at HJ Andrews Experimental Forest
I thought a lot about meaning as I read these poems. I thought about how language creates meaning, how humans create language, and how, despite how frail the letters words are made of, how inadequate the sounds of words are to represent the wide world, still meaning is made by one person who makes marks on a paper and understood by another person who looks at those marks with her eyes. It was a pleasure to read every poem entered and respond to the images, sounds and intent of each one. In “Disturbance Theory,” language is a torrent, blowing around owls, lichen, trees, punctuation, convention—the poem makes meaning out of a hike in the woods, melting that meaning with ecological data, wild conjecture and a marching-band sound.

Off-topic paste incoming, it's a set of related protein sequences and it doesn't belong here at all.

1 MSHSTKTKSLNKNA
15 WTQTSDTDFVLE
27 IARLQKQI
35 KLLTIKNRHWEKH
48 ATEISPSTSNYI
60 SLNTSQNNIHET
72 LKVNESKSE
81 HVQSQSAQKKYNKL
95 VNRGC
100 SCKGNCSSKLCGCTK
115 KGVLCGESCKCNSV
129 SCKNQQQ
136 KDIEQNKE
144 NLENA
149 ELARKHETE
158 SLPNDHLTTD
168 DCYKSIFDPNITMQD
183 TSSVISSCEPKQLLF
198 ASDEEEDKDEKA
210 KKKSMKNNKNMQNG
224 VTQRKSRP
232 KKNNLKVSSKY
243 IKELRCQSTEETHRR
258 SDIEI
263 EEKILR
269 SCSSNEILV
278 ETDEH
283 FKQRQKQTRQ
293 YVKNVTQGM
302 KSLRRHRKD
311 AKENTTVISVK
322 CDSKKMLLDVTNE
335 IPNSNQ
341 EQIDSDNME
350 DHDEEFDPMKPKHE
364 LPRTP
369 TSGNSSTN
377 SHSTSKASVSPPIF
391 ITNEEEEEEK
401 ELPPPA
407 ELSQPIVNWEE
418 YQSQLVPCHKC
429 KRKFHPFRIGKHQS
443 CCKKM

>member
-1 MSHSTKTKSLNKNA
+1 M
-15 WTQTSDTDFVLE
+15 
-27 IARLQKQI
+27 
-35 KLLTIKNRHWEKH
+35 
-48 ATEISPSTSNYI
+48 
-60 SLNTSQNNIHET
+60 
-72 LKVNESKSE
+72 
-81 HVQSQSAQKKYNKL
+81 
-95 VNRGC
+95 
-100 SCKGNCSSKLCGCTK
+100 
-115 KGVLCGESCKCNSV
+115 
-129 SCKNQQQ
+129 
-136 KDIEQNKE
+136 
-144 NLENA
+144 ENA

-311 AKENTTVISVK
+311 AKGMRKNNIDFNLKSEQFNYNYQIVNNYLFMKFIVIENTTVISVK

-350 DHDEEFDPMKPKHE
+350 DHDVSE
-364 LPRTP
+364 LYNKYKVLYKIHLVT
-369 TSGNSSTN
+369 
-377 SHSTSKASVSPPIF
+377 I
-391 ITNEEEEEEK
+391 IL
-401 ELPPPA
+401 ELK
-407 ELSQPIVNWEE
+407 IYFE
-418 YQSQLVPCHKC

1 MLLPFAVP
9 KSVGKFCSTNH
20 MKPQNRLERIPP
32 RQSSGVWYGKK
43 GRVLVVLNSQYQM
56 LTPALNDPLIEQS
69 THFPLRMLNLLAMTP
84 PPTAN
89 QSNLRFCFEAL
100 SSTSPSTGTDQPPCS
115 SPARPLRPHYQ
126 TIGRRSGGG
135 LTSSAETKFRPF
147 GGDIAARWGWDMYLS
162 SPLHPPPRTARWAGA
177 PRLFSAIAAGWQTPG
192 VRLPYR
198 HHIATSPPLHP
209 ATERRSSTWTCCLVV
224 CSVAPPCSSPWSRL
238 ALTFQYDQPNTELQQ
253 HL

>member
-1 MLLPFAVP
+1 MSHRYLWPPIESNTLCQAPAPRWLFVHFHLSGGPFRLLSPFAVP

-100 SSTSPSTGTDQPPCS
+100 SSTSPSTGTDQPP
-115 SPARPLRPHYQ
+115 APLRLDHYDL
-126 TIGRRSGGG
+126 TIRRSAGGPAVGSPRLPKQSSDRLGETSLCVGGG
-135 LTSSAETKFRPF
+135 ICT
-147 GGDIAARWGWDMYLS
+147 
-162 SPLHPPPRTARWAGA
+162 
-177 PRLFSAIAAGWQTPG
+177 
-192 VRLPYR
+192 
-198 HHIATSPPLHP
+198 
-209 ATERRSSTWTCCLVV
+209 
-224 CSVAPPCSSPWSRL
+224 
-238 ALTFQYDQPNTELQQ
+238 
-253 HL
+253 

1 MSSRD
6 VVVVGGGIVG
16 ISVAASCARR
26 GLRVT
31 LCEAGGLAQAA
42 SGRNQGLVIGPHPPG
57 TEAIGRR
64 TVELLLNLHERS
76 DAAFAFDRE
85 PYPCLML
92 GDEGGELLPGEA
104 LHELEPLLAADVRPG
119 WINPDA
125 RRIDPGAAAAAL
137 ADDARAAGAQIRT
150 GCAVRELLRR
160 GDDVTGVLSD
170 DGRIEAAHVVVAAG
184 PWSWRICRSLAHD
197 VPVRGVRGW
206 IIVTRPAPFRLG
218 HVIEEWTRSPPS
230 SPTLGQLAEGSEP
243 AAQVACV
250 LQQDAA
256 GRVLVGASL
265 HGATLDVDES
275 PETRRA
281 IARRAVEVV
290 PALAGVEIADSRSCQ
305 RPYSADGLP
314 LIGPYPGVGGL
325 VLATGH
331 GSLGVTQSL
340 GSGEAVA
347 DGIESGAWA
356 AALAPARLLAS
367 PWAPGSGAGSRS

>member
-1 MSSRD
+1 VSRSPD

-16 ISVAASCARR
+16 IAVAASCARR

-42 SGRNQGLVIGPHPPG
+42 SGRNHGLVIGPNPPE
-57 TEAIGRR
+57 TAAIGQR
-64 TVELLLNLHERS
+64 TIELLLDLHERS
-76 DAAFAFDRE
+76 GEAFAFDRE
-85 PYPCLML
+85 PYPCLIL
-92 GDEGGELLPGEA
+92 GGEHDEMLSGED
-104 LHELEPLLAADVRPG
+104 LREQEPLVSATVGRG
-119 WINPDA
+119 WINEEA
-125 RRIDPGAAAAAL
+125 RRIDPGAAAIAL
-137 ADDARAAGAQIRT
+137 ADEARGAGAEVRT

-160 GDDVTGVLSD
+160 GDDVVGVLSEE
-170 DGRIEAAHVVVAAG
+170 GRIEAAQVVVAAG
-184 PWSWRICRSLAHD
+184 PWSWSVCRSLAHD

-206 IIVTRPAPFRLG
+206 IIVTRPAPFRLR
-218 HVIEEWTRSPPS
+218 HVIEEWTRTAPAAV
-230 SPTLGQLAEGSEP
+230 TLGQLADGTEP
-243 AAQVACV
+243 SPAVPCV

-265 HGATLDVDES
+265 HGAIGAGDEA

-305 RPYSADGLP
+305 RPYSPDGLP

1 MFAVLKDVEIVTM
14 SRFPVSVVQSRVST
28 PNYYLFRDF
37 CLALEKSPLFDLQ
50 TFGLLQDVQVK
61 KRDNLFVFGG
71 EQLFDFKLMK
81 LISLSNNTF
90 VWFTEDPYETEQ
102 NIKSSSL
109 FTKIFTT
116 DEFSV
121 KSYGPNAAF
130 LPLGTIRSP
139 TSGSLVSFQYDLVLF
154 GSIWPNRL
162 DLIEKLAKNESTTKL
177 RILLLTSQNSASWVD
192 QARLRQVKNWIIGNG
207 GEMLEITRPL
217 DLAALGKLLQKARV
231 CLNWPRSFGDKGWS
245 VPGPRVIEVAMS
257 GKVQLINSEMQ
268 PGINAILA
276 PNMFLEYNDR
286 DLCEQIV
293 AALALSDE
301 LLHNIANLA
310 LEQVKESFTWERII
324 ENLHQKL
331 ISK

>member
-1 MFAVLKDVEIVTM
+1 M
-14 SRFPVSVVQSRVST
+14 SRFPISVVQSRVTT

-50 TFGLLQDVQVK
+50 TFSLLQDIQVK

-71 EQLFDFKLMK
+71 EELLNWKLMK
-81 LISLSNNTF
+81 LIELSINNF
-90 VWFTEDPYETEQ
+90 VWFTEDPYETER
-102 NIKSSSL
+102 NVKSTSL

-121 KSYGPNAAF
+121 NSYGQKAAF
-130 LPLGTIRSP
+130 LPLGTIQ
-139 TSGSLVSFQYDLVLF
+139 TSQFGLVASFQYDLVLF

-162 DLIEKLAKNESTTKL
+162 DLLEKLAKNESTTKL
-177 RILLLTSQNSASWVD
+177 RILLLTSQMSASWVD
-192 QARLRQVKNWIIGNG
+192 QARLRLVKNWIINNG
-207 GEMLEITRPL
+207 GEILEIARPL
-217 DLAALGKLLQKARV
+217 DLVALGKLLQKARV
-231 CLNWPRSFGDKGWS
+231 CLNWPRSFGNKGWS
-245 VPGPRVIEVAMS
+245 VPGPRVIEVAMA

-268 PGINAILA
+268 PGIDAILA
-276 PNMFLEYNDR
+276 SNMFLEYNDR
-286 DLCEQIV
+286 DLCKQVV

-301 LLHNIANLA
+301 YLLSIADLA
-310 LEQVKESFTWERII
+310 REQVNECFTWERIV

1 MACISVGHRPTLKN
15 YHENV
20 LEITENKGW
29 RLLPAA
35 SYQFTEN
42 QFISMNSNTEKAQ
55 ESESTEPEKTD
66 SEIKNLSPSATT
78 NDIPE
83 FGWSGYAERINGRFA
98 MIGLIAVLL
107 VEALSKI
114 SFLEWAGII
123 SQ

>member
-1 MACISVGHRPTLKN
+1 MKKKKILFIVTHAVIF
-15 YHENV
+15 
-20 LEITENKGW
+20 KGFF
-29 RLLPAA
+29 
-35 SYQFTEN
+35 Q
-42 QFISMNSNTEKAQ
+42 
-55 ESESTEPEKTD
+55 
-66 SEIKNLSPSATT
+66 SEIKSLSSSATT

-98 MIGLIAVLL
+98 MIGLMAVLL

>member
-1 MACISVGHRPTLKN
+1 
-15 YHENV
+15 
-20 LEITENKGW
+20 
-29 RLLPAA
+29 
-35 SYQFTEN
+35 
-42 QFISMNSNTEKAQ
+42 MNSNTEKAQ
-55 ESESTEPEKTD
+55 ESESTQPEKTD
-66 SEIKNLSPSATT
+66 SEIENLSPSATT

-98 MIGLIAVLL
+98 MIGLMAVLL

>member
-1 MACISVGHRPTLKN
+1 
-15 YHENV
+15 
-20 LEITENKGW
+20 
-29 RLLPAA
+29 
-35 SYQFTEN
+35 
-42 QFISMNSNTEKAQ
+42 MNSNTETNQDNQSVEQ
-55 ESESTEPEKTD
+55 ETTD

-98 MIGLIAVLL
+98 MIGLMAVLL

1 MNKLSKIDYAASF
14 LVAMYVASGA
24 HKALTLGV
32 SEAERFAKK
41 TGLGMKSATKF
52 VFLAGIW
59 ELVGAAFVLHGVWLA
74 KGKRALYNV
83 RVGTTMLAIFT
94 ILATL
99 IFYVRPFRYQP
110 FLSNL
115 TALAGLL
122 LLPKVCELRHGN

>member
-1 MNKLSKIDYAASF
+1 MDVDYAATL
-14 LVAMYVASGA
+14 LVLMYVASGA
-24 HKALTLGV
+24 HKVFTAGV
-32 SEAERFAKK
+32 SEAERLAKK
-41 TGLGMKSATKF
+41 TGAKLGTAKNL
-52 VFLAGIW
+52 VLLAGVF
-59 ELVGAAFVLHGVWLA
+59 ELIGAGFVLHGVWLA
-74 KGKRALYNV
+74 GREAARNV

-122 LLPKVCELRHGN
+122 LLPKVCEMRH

Michael G. Smith is a chemist. He has had writing residencies with the Spring Creek Project (Oregon State University) at Shotpouch Cabin and at the HJ Andrews Experimental Forest. His poetry has been published or is forthcoming in Borderlands: Texas Poetry Review, Cider Press Review, Crannóg, Labletter, Nimrod, The Santa Fe Literary Review, Sin Fronteras, and other journals and anthologies. His books include The Dark is Different in Reverse, No Small Things, The Dippers Do Their Part, and Flip Flop.